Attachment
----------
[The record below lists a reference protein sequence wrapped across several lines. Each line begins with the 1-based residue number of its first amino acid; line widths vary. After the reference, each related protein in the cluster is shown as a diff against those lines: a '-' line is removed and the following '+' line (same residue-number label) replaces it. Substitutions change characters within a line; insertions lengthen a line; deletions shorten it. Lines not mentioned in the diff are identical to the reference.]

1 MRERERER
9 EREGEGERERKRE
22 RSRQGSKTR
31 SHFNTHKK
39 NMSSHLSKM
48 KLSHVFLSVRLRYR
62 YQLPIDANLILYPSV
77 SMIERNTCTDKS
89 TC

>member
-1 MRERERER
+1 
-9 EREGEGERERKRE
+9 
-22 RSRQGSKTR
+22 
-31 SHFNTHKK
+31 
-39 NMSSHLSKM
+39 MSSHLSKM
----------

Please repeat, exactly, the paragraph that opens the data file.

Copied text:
[The record below lists a reference protein sequence wrapped across several lines. Each line begins with the 1-based residue number of its first amino acid; line widths vary. After the reference, each related protein in the cluster is shown as a diff against those lines: a '-' line is removed and the following '+' line (same residue-number label) replaces it. Substitutions change characters within a line; insertions lengthen a line; deletions shorten it. Lines not mentioned in the diff are identical to the reference.]